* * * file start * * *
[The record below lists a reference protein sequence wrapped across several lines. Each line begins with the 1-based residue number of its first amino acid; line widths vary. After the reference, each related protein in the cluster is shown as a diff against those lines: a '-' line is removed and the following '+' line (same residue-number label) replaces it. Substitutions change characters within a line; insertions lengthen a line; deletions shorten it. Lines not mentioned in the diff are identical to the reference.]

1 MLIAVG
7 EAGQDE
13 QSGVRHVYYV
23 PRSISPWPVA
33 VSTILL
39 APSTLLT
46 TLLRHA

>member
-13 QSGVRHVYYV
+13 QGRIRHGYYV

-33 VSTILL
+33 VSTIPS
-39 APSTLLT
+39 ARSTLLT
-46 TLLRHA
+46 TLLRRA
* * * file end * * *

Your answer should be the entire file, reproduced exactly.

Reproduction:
[The record below lists a reference protein sequence wrapped across several lines. Each line begins with the 1-based residue number of its first amino acid; line widths vary. After the reference, each related protein in the cluster is shown as a diff against those lines: a '-' line is removed and the following '+' line (same residue-number label) replaces it. Substitutions change characters within a line; insertions lengthen a line; deletions shorten it. Lines not mentioned in the diff are identical to the reference.]

1 MLIAVG
7 EAGQDE
13 QSGVRHVYYV
23 PRSISPWPVA
33 VSTILL
39 APSTLLT
46 TLLRHA

>member
-13 QSGVRHVYYV
+13 QGRIRHGYYV

-33 VSTILL
+33 VSTIPS
-39 APSTLLT
+39 ARSTLLT
-46 TLLRHA
+46 TLLRRA